As a boy I remember waking up each morning for family scripture study and coming downstairs with uplifting music playing to help set the tone and provide the right spirit in my home. I learned as a young boy the influence music can have on you emotionally and spiritually. I’m grateful I learned to recognize, appreciate and love worthy music, a gift that has served me well throughout my life.
Unfortunately, we live in a world where good things are constantly under attack. There is a satanic substitute for all that is uplifting and positive. As parents of nine children, my wife and I are constantly aware of how bombarded boys are today with filth, pornography, immorality, and violence, and that often they don’t even realize it. It’s so subtle and shrewd, and has the appearance of normal, that often if we don’t point it out to them they may not see it for what it is. How do we combat this? How can we have a greater influence than everything they see or hear at school, online, on TV, on the radio, or on their phones? Well, there’s not one answer that’s the same for each person. But there’s one thing that my wife and I do constantly that we hope will put the odds in our favor: continue to expose our children, especially our two sons who are the oldest, to worthy and uplifting music that will help them feel the Spirit and draw closer to Jesus Christ.
I still distinctly remember my first rehearsal with MCO as a baritone in the Grand Chorus. It was an all-day boot camp rehearsal where we were taught and trained by the directors. I remember the feeling and Spirit that was there in the rehearsal, and five minutes in, I felt a twinge of sadness. I was sad that I hadn’t auditioned for the choir a few years earlier when my friend had originally invited me. With work, a large and growing family, and other commitments, I dismissed the invitation. I was too busy, didn’t have the time, and didn’t want to put an unnecessary burden on my wife by being gone one night a week for rehearsal. But this time, with a new invitation to audition, I somehow felt differently, and my wife agreed to let me try out. There was something special at this first rehearsal that I had never quite felt before. My sadness changed to pure elation as the rehearsal continued. And it grew and grew that whole first semester with each week that passed as we prepared for the Christmas concerts. I still clearly and distinctly remember the overwhelming Spirit that filled my heart and soul as we sang “O Holy Night”. I had difficulty getting through that song each time we sang it. I remember being so proud to be part of this great movement and was so glad my wife was there to see in person what I’d been trying, unsuccessfully, to explain to her for a few months. There were tears in her eyes after as well, and we both knew we wanted our kids to experience this, especially our boys.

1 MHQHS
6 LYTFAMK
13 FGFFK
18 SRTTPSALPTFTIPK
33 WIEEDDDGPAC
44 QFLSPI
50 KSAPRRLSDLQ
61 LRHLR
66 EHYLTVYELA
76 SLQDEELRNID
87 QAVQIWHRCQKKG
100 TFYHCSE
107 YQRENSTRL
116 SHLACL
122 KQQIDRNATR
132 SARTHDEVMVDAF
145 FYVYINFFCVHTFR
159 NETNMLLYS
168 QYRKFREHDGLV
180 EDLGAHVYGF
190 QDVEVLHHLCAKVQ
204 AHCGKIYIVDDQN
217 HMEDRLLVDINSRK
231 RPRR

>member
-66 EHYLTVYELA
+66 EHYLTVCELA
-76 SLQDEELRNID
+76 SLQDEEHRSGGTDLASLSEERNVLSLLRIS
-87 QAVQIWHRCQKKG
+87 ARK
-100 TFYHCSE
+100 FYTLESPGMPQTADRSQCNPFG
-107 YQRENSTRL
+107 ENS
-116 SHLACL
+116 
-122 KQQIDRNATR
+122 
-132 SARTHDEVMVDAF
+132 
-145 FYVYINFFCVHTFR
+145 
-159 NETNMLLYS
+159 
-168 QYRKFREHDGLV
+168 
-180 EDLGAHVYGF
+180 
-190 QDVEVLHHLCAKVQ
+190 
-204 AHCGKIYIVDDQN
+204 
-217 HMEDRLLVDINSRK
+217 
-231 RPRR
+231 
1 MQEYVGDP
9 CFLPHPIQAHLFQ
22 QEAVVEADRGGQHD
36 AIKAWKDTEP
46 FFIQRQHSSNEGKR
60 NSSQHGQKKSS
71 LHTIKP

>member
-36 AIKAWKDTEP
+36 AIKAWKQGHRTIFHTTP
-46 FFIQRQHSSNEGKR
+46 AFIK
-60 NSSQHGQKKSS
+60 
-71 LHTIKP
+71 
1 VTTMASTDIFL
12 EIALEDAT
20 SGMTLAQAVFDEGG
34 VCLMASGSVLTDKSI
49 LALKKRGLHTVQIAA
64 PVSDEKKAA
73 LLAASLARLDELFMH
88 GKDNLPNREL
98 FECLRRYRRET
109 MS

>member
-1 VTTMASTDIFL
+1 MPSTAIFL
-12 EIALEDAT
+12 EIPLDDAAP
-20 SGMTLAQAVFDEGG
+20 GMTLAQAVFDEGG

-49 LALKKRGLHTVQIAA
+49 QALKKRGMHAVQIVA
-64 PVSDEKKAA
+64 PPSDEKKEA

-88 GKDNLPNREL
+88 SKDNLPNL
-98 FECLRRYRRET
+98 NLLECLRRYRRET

My oldest son, Drex, joined the Concert Choir a semester later, then my second son, Braden, a semester after him. And since then, we have been an MCO family, with my two oldest daughters also participating. There is nothing quite like hearing the buzz and chatter of my kids talking about MCO around the home. I hear things like, “Summer is the worst because there’s no MCO” or “There’s no way we can top that concert next semester…except that’s what I said after last concert”. And sometimes I feel bad for my wife and younger children at the dinner table in the weeks right before and after concert time as we rehash the entire experience and discuss our favorite and most memorable parts. MCO has been a binding and unifying light in my family, for which I, as a father, will always be grateful.